If the learning is sufficiently shaped and reinforced to the best it can be, and reliability is achieved at this level; and if, then, this standard is attached to a new "performance cue", then there is no reason for the dog to give a reduced quality or reliability in show circumstances unless the stress level has gone beyond the dog's self management. Even then asking the dog for a strong, favourite behavior can reduce the stress significantly.
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For many years, my family and I have had the good fortune of traveling to the Abaco Islands in the Bahamas. It is a glorious part of the world-as close to paradise as you can imagine-and we pray that time passes quickly from the end of one trip to the start of next. Life changes refreshingly little in these islands, but on our arrival several years ago, we heard about something new and exciting that was going on up at Baker's Bay, a 40-minute boat ride from where we were staying: a group of behavioral scientists had set up a dolphin training center and the public was welcome to come and watch them work. Not only that, there were times of the day when you could swim with the dolphins in their in-ocean netted enclosure. That's all we had to hear.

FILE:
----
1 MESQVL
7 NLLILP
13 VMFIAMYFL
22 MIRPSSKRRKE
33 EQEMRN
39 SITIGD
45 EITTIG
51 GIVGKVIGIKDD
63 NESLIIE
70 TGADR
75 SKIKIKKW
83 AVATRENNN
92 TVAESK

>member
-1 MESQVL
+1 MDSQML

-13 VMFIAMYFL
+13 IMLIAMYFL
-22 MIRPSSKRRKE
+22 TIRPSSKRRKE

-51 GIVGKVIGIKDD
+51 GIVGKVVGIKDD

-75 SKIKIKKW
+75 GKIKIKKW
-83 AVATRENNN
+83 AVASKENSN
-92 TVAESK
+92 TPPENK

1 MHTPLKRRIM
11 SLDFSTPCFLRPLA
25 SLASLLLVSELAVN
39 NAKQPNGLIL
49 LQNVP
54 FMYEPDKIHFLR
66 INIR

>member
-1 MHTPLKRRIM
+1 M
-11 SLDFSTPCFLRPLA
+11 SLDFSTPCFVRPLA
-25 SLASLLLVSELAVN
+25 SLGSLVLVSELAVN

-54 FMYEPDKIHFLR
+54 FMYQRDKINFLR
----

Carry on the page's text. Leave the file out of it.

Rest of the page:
Recently our author Morgan Spector was the guest on the Clicker Solutions Dog Book Review list, discussing his book Clicker Training for Obedience. Toward the end of a month of answering questions he responded to a post from a newcomer with such thoughtful and useful encouragement that we would like to share it with all of you. Here it is, with permission:
Random or variable reinforcement is a useful procedure in making a given behavior resistant to extinction, for example in the shaping process, when one wants to raise criteria. To go from reinforcing every response to selectively reinforcing stronger responses you need to develop enough resistance to extinction so that the animal neither changes the behavior instantly upon going unreinforced once or twice, nor quits altogether. Resistance to extinction is also important in maintaining long duration behaviors, as in searches, field trialing, and so on; and can be developed gradually. Bob and Marian Bailey might consider this simply another example of a shaping schedule.